Land Rights In Australia Persuasive Essay

It is no secret that Australia’s major cities – Melbourne, Sydney, Brisbane, Perth, and Adelaide – are rapidly growing both in population and in urban development. While Sydney and Melbourne put Brisbane in third place for Australia’s largest concentrated population, Brisbane encompasses the most crowded local government area in the country as well as the biggest population growth rate. Such unforeseen growth projects a doubling in overall population just within the next three decades; even if there is to be increased urban planning and settlement redistribution, all of these cities will surpass their carrying capacities by the mid-21st century. Unfortunately, the desperate need for government action and planning in this regard remains unanswered. …show more content…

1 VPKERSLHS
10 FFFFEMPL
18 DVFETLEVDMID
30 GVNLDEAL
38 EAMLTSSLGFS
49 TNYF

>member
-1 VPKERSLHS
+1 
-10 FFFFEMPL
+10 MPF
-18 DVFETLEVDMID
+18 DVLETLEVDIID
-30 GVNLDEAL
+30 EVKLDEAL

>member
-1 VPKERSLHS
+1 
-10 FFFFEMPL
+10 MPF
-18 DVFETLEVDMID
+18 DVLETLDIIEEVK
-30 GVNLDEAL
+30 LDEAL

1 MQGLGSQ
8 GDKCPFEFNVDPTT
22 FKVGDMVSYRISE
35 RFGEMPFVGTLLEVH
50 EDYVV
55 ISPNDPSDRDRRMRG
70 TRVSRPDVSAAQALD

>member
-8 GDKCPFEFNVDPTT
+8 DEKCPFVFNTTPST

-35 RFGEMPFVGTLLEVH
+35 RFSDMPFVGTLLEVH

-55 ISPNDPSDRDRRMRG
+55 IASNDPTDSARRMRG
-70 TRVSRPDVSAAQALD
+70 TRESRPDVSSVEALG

Governmental discrimination against indigenous groups is an ongoing problem in Brisbane, especially in the form of land ownership and rights. In his 2005 speech on the current challenges faced by Indigenous Australians, former Aboriginal and Torres Strait Islander Social Justice Commissioner Tom Calma acknowledged that Indigenous Australians hold distinctive rights as the original peoples of the land of which include “The right to land, which provides the spiritual and cultural basis of Indigenous communities” (Calma 2005). Alas, land rights are more than just a spiritual and cultural connection between Indigenous people and the Earth beneath them. Australia’s development and prosperity has come at the price of dispossessing Indigenous people of their lands and forcing them into slave labor without a regard for basic human rights. Throughout this unfortunate history, Australia has continually refused to grant sovereign land rights to Indigenous people, due in part to internal conflicts with a monopolizing mining industry that merely views the land as profit-to-be-made. However, land rights for Indigenous people would mean autonomy, wherein adequate housing and a solid economic foundation would be accessible without a dependence on the government. Indigenous economic, health, and social status will continue to suffer until access, ownership and control of land are granted – an issue that has been addressed by various Australian native title acts, land rights movements, and commissions in the past two decades but that have yet to be

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